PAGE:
This blog looks at how we shape our beliefs, frame experiences, create meaning, and judge other people and situations. Neuroscience is demonstrating more and more that we have far more control over our thoughts than we thought and many behaviours and mindsets can be taught. We can then explicitly make assumptions that are useful to us and to others, rather than make assumptions that are unhelpful or even dangerous.
The way we think
A while back, whilst considering what topic to study for my MAPP dissertation, I did some research into the topic of trust. I found that the concept of trust was perceived as a ‘game’ that has a winner and a loser. This version of trust, known as ‘game theory’ sees life and interactions with each other as a game of ‘getting one up on the other’. Quite frankly, I found this very distasteful! But then I began to see other versions of trust, such as one that is compassionate. Compassion in trust is when we want to trust because we want to do good for others, and unless we take that chance and step forward, we cannot do anything useful. Of course, the game theory version is the dominant version, but other flavours are available!
This supported my assumptions that we all see a different version of what is reality (and my dissertation demonstrated that as my participants all had a different definition of trust). But we are not isolated mountains, but interconnected beings, so despite holding different realities, we also influence one another, and so we often ‘upgrade’ our version when we obtain new information or have a new experience that leaves our old version of reality defunct. Therefore we are pliable and fluid in our beliefs.
Shaping our beliefs
Positive psychology has a number of interventions that help us shape our beliefs to become more helpful to us. Emotional Intelligence is a key area, where we can teach ourselves to experience and express ourselves with more emotional granularity. This affects the meaning we make from our experiences and whether we see things in a positive or negative light.
Strengths spotting is another core intervention that encourages us to look at ourselves and others in relation to strengths. Identifying strengths enables us to see how we and others can contribute in a positive way.
Gratitude and savouring interventions are great for realising just how fortunate we are, and loving-kindness meditation can rewire our brains to become more compassionate. Research demonstrates that when we get more curious and find out about things we don’t know much about, it expands our minds and creates more tolerance of differences.
These interventions hold a common thread of framing and reframing things in a way that creates more growth, positive feelings, and compassion for others. It’s the difference between saying something like: “That person’s annoying me” to “That person appears to be anxious, how can I help?”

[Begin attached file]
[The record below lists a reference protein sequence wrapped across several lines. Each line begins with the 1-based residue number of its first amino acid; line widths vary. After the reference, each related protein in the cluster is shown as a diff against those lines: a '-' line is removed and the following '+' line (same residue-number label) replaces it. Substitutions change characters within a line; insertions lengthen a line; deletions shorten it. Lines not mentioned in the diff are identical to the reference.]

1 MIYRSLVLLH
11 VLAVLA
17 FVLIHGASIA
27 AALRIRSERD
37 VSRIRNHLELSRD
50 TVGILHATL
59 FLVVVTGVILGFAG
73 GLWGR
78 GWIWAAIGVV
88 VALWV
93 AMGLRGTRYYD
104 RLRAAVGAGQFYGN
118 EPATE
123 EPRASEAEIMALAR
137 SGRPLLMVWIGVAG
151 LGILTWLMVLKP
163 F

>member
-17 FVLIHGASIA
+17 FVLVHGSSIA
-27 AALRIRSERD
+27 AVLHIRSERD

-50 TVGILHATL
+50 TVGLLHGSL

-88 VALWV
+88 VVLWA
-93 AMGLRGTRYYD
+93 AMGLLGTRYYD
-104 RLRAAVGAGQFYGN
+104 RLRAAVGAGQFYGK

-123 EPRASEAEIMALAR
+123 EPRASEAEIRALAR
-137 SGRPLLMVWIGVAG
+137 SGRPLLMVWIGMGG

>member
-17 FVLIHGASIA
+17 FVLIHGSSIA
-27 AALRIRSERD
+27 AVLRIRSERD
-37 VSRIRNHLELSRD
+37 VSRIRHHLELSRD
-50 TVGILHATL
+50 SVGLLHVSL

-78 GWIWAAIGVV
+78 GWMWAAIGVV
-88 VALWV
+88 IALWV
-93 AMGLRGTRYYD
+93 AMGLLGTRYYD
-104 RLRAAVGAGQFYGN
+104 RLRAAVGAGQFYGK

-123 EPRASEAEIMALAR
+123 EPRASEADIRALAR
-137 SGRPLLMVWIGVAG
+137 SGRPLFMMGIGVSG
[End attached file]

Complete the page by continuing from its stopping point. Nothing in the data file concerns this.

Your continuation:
Presuppositions in Neuro-Linguistic Programming (NLP)
Outside of positive psychology we can consider NLP. NLP is a useful method to compliment many of the positive psychology assumptions and interventions, as it too sees our minds as pliable and able to develop into healthier mindsets, using language to shape how we think. As an OD Practitioner-Researcher and Coach I have found the use of NLP presuppositions really useful in helping clients think about their beliefs.
Presuppositions are assumptions that are made about a situation, based on a person’s values and beliefs. We all have these and they help shape our judgements. They are part of the stories we tell each and every day to make sense of our lives. In NLP they help people to let go of unhealthy presuppositions.
Examples of presuppositions are:
· Anything can be achieved if broken down into small enough steps
· I’m in charge of my mind; therefore I’m in charge of my reality
· If you always do what you’ve always done, you’ll get what you’ve always had
· If you want to understand, act
· The person with the most flexibility of behaviour will control the system
· There is no failure, only feedback
· Where attention flows, energy goes
You may recognise some of these NLP presuppositions as they are used across many disciplines and therapies, as well as in coaching and inspirational speaking.
Using presuppositions in positive psychology
Whatever your profession or interests, you might want to think about how you can introduce some of the presuppositions into your work to help your clients. For instance, there is a useful intervention in NLP where clients pick three cards with presuppositions on (at random), and are asked “If you believed this presupposition how would that help you achieve your goal?” You’ll be surprised how effective this is in shifting their current limiting belief to one that is helpful!
About the author: Lisa Jones completed the MAPP at Bucks New University in 2018. She is an Organisational Change and Development Practitioner, Researcher and Coach, focusing on how Leaders can build healthy relationships and connections in the workplace. She is also starting a Ph.D. early 2020 (at Bucks) on the relationship between complex emotions and close friendships.
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